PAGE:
Cultural Mediation is Topic of Days-Massolo Center Talk
On Tuesday, February 22, the new Days-Massolo Center held its first presentation on cultural diversity. The Center, which opened earlier this year, is meant to provide support for and foster dialogue about cultural diversity at Hamilton. Through its first lecture, it achieved this goal. The speaker, Giovanna Zaldini, a Somali-Italian cultural mediator, presented an informal discussion about cultural mediation. With the assistance of Visiting Italian Instructor Serena Grattarola as translator, Zaldini opened up about her personal experience, provided a background on immigration to Italy, and related the importance of cultural mediation in the lives of many immigrants.
Zaldini immigrated to Italy from her native country, Somalia, when she was 18, so that she could attend the University of Turin, where she studied anthropology and geography. She related that she was lucky to have been given the opportunity to leave the country, even though she has been unable to return to her first home. Her Somali heritage clearly influences her work, because Zaldini is a pioneer for women’s’ and immigrants’ rights. She is a co-founder of Alma Mater of Turino, a center for support for women and diversity.
One of the first points Zaldini made was about cultural mediation itself. At first glance, the profession may appear to be synonymous with translator. But cultural mediation is about overcoming more than just a language barrier. In a country like Italy, many immigrants from Latin America, Africa, and the Middle East experience culture shock upon arrival. Every aspect of family life, from gender roles to child education, is suddenly called into question, and often even reversed. Cultural mediators, such as Zaldini, provide support and help ease immigrants into the transition not just to a new country, but to a new way of life. According to Zaldini, it is impossible to make a comfortable switch between two wildly different cultures, and some stress is bound to occur for immigrating individuals and families.
Thirty years ago, Italy was entirely unaccustomed to immigrants. It was not until approximately 1980 that immigration picked up, changing the face of Italian life. Now, more than 4,000,000 immigrants reside in Italy. At first, immigrants came into the country as individuals. Men and women left their families behind in order to work in Italy and send money back home. The addition of these one-member units did not pose problems originally. However, when families began joining the immigrant parent, conflict frequently arose.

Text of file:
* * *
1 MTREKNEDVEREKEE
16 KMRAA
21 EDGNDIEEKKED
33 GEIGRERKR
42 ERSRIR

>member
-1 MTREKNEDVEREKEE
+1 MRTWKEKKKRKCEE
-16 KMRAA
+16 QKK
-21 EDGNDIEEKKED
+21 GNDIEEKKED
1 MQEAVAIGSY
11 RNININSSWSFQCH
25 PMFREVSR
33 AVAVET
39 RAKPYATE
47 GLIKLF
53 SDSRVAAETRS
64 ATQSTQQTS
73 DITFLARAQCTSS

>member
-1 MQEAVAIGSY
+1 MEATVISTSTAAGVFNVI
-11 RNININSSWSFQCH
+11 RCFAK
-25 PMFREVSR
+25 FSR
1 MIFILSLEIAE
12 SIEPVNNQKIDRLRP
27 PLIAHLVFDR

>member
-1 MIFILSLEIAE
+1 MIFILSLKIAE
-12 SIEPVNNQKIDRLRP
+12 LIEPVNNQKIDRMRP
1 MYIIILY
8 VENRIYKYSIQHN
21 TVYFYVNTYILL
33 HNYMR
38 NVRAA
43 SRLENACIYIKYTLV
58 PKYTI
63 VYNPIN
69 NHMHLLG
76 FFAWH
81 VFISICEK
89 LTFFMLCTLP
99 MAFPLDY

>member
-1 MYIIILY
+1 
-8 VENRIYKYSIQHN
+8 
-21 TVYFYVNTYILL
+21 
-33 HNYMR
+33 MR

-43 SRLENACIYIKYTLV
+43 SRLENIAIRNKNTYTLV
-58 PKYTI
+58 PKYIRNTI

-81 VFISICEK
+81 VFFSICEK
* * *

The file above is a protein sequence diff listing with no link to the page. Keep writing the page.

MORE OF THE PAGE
For example, many women still work in Italy for several years before their spouses and children can join them. When the family is reunited, these husbands suddenly live in a world where male figures stay at home and raise children while the females take part in the workforce. This reversal of gender roles can be quite a shock to these men and many of them feel as though they are giving up their place as head of household. As a result, domestic tension arises, sometimes to the point of violence. At this point, mediators such as Zaldini may step in to help guide the family past its newfound difficulties. As a Somali immigrant herself, Zaldini can relate to these people and steer them toward adjustment.
Other issues arise with parenthood. The children of immigrants are frequently torn between a society that wants them to be purely Italian and parents that want children to remember their heritage. Again, tension arises and parents can become overly-controlling in an attempt to maintain a connection with their children. Sometimes, adolescents will even run away from home to leave this strained atmosphere. Zaldini’s efforts can make a difference in situations such as these as well, helping families to mend the rifts between them in order to make the unit as whole as possible.
The situation for immigrants into Italy is highly complex. On one hand, many immigrants are eager for the many opportunities they can explore in their new home, but on the other, the cultural bonds that help shape immigrants’ identities are challenged to the point where family unity is threatened. Though not every issue leads to a perfect resolution, Zaldini’s work at Alma Mater helps immigrants make the smoothest conversion possible to new relationships, new outlooks and perhaps even new hope.
Zaldini will participate in a panel discussion, “Somali Diaspora: Refugees, State and the Politics of Belonging” on Thursday, Feb. 24 at 4:15 p.m. in the Red Pit. She’ll be joined on the panel by Rima Berns-McGown of the Center for Diaspora and Transnational Studies at the University of Toronto and Hamilton Professor of Government Steve Orvis.
Tuesday’s discussion was sponsored by the Irwin Chair Fund with the support of the Women’s Studies Department, the Department of Africana Studies, the Office of the President and Chief Diversity Officer, and the Institute for Global Africana Studies.